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In this situation you don't have much of a leg to stand on with your credit card company. They will issue a temp. credit while you go through the chargeback / dispute process, however since you gave him the card, and I assume signed authorizing the charge, you do not really have anything to dispute from that standpoint. Now if you did not sign authorizing the card to be charged, then you have a very valid credit card dispute. When you dispute a charge the merchant has so the right to respond. If he shows proof that you authorized the charge than this will not help you. You may get lucky and he not respond within 30 days timeframe, or again if you did not sign at all. In order to dispute it however, you need to claim that you do not recognize the charge. If you admit to authorizing the charge the credit card company will not help you, if you now claim you want to argue the amount for the services rendered.

I think calling seatow corp. direct and or your insurance company, is going to be your best solution. As a sea tow member I am eager to see how this works out for you. Sea tow pissed me off when they started advertising all over and on this very site for 14 months worth of membership for the price of 12 months. This seems to be only be available for new customer and not renewing customers ..... way to treat a new customer better than your loyal existing customers. I may use their competition next year just due to principal. I have another email into them .... we'll see what they say. Sorry for the rant.
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Old 05-03-2010, 12:26 PM
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I am a marine claims guy. I have had the same argument with Sea Tow. Technically if it is not a tow, it is salvage work. Traditionally, courts have held that salvors are entitled to 25% of the value of the hull, after the hull has been salvaged, although I have heard arguments for 25% value prior to damage. It is not a hard and fast rule. Turn the claim over to your insurer and let them fight it out with the "salvor." Your insurer should reimburse you for what you paid. Regardless of the company, Boat US or Sea Tow, there are good guys and jerks that are unreasonable. Most of time we negotiate a settlement, after we tell them to "go pound sand"for a month of two.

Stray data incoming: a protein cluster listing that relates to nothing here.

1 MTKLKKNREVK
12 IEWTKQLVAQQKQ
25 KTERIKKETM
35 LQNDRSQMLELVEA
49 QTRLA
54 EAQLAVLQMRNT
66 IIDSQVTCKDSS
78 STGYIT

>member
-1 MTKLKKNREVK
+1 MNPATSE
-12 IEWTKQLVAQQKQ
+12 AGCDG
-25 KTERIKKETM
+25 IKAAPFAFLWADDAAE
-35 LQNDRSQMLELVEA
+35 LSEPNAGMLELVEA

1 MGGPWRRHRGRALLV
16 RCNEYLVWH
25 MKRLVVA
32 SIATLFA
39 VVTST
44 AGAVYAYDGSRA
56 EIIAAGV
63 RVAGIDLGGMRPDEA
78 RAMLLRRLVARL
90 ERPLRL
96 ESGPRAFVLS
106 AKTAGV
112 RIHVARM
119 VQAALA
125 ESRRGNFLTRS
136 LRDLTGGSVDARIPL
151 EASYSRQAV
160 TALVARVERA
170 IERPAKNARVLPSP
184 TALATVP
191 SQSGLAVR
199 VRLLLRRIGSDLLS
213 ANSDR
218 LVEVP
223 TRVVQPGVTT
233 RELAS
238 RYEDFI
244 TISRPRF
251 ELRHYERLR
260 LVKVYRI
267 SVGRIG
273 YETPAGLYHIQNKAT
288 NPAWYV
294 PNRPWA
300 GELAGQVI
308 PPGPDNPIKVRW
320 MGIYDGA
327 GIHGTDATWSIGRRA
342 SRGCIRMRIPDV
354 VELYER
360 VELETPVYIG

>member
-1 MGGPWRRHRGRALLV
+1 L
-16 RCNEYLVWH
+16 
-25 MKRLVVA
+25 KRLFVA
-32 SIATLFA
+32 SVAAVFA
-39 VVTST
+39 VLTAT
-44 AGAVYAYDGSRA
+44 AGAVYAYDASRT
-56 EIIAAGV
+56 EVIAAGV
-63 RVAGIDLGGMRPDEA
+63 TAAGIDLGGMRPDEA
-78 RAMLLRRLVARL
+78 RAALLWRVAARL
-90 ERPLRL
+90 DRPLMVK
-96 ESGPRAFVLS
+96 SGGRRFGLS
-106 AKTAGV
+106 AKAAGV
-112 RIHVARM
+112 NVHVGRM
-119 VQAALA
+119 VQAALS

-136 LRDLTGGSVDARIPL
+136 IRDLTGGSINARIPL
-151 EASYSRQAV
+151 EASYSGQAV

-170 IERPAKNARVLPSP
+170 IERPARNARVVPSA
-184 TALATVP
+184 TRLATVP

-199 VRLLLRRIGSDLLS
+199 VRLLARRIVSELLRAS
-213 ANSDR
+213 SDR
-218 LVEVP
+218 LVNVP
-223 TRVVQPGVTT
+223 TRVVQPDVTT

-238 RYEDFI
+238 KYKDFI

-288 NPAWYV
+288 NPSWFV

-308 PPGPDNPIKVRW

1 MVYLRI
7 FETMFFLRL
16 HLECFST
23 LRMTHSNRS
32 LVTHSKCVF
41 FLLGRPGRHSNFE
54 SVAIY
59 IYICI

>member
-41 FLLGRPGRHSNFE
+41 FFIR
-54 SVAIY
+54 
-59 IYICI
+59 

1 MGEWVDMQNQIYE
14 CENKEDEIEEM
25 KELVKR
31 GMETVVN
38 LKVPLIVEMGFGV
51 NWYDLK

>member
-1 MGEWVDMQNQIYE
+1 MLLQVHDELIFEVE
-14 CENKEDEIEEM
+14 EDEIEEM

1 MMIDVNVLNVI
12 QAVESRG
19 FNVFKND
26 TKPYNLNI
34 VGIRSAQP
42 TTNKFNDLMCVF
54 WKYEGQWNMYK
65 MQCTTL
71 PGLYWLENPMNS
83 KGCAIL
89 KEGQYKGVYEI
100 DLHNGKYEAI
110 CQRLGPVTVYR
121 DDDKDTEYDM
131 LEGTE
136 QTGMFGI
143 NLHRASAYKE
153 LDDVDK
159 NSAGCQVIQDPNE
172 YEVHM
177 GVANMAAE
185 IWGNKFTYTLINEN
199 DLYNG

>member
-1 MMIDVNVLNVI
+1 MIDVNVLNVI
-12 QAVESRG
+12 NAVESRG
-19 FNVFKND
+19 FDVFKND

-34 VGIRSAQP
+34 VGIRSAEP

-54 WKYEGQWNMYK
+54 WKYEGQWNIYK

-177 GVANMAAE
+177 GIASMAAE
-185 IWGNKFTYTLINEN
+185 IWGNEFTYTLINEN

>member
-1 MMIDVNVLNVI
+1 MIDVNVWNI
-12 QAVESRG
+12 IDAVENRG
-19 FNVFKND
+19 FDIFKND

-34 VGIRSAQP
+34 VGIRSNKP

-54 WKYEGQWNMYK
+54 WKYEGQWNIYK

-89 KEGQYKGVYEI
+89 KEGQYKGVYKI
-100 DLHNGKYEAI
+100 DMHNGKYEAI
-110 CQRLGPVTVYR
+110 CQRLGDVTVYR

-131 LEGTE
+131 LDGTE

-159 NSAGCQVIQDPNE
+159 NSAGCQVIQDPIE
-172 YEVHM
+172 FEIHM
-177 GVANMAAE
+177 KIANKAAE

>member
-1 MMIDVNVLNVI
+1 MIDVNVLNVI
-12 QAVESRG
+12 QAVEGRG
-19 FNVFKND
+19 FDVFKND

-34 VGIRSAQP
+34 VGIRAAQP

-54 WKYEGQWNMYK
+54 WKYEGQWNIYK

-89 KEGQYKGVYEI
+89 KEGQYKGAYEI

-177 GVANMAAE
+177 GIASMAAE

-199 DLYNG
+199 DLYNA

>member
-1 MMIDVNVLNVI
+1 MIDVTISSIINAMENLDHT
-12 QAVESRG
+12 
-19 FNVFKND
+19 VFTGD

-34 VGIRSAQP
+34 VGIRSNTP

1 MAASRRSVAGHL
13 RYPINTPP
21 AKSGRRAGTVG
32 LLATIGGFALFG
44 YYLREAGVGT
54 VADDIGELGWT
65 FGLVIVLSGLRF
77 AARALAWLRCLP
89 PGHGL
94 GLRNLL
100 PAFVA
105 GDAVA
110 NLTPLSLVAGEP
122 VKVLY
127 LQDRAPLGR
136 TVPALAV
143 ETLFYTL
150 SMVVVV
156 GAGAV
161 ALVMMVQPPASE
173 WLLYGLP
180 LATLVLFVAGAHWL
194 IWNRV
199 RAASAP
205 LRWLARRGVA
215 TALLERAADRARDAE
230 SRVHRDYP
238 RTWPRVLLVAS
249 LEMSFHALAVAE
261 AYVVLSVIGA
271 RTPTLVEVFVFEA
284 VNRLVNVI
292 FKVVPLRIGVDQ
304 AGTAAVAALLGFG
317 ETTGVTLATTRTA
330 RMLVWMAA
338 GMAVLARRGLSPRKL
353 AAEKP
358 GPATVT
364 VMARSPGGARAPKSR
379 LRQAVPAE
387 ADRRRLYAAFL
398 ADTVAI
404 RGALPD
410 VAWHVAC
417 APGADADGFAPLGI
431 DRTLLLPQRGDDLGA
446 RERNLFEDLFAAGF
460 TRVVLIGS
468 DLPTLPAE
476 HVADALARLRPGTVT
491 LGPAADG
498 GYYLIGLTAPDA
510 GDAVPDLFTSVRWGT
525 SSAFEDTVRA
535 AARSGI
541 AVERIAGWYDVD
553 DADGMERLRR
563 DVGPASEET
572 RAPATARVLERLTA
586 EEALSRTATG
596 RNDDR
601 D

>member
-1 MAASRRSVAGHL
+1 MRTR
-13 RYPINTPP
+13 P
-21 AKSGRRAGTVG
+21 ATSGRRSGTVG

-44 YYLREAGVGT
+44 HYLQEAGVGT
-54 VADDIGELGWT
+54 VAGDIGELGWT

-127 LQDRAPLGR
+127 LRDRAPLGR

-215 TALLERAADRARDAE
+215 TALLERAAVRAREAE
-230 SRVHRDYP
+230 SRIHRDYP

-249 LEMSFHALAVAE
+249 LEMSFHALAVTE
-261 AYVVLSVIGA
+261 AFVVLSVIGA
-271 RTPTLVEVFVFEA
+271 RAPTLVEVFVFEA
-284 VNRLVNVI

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Old 05-03-2010, 12:28 PM
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Boat US recommends you ask the tow company what it will cost and is it towing or salvage. They also have a form they recommend you use with all towing companies, including TowBoatUS. Seems they have had more than a few claims that were for salvage and not just towing.

Crooked opportunists are everywhere. Piracy rules the seas..
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Old 05-03-2010, 12:37 PM
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EDIT
A few years ago I blew a raw water hose and had a foot of water in the bilge- in kind of a panic (because I didn't know where it was coming from) I called Sea Tow and they prudently reminded me to shut down the engine, which I had forgotten to do.

They dispatched a guy in a small boat (don't know who he was, and wasn't the reg Tow Boat) who got to me quickly with a high volume pump, which helped empty the boat (I had only a small capacity pump on the boat- and no high water pump at that time).

The Sea Tow boat arrived a short time later, we determined it was the blown hose, and I was towed to my dock.

Guess I got lucky with a good franchise...

Here is the member agreement- it is considered salvage.
But remember- salvage costs are negotiable up front, though you're of course under duress when your boat's taking on water...like the guy had a gun to your head.

http://seatow.com/membership/memberguide.pdf

Given the ridiculous nature of the bill, and the fact that it occurred at the dock, I'd call Sea Tow Corporate...